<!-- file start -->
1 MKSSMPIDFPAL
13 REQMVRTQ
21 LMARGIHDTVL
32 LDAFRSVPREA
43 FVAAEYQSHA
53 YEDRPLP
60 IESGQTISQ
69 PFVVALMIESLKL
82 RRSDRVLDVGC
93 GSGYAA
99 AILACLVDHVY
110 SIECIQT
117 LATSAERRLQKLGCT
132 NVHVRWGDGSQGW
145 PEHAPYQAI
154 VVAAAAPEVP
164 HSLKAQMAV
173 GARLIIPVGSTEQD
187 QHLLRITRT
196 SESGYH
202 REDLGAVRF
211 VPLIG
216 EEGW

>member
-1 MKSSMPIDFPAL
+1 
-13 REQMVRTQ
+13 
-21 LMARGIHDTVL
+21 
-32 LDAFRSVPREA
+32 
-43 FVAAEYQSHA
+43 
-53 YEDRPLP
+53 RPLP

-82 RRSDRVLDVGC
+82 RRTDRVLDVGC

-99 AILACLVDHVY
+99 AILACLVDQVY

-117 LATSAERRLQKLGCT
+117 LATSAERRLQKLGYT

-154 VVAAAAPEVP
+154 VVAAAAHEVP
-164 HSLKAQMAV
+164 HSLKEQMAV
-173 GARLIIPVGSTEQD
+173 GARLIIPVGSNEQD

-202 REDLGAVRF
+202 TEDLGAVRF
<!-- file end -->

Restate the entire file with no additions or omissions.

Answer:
1 MKSSMPIDFPAL
13 REQMVRTQ
21 LMARGIHDTVL
32 LDAFRSVPREA
43 FVAAEYQSHA
53 YEDRPLP
60 IESGQTISQ
69 PFVVALMIESLKL
82 RRSDRVLDVGC
93 GSGYAA
99 AILACLVDHVY
110 SIECIQT
117 LATSAERRLQKLGCT
132 NVHVRWGDGSQGW
145 PEHAPYQAI
154 VVAAAAPEVP
164 HSLKAQMAV
173 GARLIIPVGSTEQD
187 QHLLRITRT
196 SESGYH
202 REDLGAVRF
211 VPLIG
216 EEGW

>member
-1 MKSSMPIDFPAL
+1 
-13 REQMVRTQ
+13 
-21 LMARGIHDTVL
+21 
-32 LDAFRSVPREA
+32 
-43 FVAAEYQSHA
+43 
-53 YEDRPLP
+53 RPLP

-82 RRSDRVLDVGC
+82 RRTDRVLDVGC

-99 AILACLVDHVY
+99 AILACLVDQVY

-117 LATSAERRLQKLGCT
+117 LATSAERRLQKLGYT

-154 VVAAAAPEVP
+154 VVAAAAHEVP
-164 HSLKAQMAV
+164 HSLKEQMAV
-173 GARLIIPVGSTEQD
+173 GARLIIPVGSNEQD

-202 REDLGAVRF
+202 TEDLGAVRF